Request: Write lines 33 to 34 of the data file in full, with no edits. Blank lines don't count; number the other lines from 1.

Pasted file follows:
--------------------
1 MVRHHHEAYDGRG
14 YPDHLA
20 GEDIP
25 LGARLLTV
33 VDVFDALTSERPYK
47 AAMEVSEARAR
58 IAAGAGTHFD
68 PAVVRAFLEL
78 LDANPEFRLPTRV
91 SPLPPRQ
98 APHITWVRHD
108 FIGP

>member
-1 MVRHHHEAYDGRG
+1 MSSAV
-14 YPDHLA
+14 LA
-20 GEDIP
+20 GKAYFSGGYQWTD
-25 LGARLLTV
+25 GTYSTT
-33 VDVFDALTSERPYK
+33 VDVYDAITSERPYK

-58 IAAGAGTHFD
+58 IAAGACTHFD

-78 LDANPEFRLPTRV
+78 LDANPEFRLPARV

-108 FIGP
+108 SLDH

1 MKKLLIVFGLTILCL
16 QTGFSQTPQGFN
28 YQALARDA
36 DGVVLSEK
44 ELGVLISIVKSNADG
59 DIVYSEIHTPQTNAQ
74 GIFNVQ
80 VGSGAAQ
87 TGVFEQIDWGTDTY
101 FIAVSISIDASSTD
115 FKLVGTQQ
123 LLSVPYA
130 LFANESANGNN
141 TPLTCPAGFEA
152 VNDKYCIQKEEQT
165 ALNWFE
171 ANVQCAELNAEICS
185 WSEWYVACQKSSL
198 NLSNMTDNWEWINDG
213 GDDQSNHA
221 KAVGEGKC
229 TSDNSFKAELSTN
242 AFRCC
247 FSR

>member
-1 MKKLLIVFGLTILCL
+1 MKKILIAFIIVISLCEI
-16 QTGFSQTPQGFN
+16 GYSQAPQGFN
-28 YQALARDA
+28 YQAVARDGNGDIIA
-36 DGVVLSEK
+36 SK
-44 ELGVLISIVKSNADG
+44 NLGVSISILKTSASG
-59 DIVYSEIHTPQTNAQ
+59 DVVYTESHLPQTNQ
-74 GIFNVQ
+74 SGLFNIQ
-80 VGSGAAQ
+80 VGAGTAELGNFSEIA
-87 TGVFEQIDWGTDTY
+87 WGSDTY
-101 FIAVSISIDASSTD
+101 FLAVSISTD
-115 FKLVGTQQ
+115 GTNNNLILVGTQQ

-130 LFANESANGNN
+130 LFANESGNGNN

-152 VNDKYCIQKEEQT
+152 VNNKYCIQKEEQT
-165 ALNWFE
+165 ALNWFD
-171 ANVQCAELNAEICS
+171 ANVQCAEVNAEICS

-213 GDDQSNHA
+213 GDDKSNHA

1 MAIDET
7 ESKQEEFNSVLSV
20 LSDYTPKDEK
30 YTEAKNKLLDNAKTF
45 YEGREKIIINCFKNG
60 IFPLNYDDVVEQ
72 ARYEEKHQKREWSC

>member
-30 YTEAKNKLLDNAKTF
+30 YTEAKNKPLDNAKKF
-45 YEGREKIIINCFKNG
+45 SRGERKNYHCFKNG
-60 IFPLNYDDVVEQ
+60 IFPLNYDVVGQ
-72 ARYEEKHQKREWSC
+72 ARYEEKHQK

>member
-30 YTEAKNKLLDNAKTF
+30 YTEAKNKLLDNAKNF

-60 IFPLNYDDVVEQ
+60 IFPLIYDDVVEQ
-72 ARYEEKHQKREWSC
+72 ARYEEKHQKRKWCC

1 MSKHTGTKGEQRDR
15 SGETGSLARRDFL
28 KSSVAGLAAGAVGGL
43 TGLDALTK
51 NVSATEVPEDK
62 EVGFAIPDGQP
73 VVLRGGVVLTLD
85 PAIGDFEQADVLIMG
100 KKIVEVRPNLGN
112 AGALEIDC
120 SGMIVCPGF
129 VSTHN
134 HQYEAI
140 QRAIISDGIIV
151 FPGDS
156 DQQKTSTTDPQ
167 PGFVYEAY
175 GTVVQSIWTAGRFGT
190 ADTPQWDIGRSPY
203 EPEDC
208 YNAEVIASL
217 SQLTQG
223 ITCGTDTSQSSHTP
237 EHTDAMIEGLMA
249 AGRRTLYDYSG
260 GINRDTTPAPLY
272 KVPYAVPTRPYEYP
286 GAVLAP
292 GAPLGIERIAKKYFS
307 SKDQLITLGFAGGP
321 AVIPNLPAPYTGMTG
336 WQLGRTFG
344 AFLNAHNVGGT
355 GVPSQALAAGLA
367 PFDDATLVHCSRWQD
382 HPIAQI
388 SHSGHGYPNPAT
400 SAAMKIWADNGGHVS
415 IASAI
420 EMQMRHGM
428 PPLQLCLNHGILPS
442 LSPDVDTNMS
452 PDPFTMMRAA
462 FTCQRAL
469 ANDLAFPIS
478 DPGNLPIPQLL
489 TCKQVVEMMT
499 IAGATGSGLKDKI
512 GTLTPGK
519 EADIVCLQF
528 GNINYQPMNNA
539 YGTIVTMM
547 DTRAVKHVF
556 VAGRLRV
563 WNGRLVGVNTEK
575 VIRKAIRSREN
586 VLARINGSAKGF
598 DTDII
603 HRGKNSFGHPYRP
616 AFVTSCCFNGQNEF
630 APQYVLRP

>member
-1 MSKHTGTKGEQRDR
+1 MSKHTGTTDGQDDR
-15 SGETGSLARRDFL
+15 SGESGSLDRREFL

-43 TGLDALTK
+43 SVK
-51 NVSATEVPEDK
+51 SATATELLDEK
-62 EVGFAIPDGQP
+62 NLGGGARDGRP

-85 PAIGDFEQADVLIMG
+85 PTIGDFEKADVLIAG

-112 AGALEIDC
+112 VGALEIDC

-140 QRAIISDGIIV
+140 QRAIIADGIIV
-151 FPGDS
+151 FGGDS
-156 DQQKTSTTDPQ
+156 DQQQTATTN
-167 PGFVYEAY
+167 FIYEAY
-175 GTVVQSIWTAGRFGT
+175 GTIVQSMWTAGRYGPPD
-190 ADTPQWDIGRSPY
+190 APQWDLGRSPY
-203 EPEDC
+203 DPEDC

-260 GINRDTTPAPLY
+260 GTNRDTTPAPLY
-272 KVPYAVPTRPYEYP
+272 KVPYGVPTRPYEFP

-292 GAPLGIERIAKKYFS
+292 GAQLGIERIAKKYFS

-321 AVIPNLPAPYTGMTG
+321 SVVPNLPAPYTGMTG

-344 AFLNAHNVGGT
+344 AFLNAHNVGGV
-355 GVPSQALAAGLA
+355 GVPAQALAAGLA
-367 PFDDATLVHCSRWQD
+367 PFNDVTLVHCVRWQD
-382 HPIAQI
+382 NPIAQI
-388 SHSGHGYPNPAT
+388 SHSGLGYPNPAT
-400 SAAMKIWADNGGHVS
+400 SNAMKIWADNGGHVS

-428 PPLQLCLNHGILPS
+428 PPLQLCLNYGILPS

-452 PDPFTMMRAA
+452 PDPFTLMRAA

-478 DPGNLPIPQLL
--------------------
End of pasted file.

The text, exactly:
36 DGVVLSEK
44 ELGVLISIVKSNADG